The status of sitatunga (Tragelaphus spekii) and its food resources in a section of Mayanja Wetland, Nakaseke District, Uganda
Murwanyi, Happy Peter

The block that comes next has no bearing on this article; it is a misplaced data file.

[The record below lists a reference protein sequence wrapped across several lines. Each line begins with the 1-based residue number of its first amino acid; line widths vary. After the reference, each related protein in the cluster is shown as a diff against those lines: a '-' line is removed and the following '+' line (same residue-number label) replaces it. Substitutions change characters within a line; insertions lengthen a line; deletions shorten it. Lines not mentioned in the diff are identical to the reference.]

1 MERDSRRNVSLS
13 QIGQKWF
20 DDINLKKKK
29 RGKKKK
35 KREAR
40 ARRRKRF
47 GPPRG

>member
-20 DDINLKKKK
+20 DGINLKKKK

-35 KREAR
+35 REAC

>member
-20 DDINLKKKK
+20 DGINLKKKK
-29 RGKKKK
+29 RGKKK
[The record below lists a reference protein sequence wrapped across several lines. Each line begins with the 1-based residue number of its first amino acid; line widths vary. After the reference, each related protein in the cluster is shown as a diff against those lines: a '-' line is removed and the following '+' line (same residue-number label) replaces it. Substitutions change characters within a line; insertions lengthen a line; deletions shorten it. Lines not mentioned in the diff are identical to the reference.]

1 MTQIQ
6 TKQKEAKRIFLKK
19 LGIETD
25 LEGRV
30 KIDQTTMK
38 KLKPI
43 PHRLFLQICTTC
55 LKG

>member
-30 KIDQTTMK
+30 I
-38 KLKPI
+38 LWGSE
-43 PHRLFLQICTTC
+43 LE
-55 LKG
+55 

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The survival of the Sitatunga (Tragelaphus spekii) in Uganda is greatly threatened by the ever-increasing loss of wetlands from many of the areas where the species is known to occur. In Mayanja, a section of river Kafu wetland system, degradation and hunting have cut off many dispersal corridors to the extent of creating isolated individuals. I conducted a study to examine the distribution and relative abundance of the Sitatunga, investigate major threats to the species and document what plant species they used for food in Mayanja wetland. For this study, Mayanja wetland was divided into three blocks. Block A was the marshes mainly covered by Cyperus papyrus, Echinochloa pyramidalis and Typha capensis. Block B was the vegetation transition between the marshes and savanna while Block C were the formerly cultivated areas. Existing towers (used for tourism) were used to observe, record behavior and enumerate individuals. Transect walks through the wetland were used to gather data on food resources and indices (dung, foot prints and tracks) of Sitatunga presence. Besides fixed transects, a random search was also adopted to record the occurrence of the species in a section of Mayanja wetland. Questionnaires generated views from the local communities about the performance of current conservation approaches. A total of 52 individual Sitatungas were sighted with the majority in Block B and the least in Block C. Grazing signs, tracks were mostly encountered in Block A while dung was mostly in Block B. The Sitatunga were mostly active early in the morning from 6:00am to 8am and again between 5pm to 7pm although some sightings were recorded even outside these peak times. A total of 39 species of plants were recorded as consumed by the Sitatunga of which 58% were in marshes and only 5.9% in cultivated areas while 36.1% transition between marshes and savannah. To the respondents, the Sitatunga is a well-known species with an increasing population. The species usually appears in cultivated areas in the wet season and retreats to the marshes with onset of the dry season. Lack of known predator, the character of local people (Bararo) not eating bush meat, low levels of poaching and availability of palatable vegetation were identified as the key factors for its continued survival. Habitat degradation due to grazers, charcoal burning and cultivation were identified as the major threats to its survival. Increase in wetland acreage, motivation of people through sport hunting benefits, establishment of village anti-poaching teams, deployment of monitoring staff from UWA and implementation of anti-poaching laws and acts were identified as most viable recommendations in Sitatunga conservation efforts.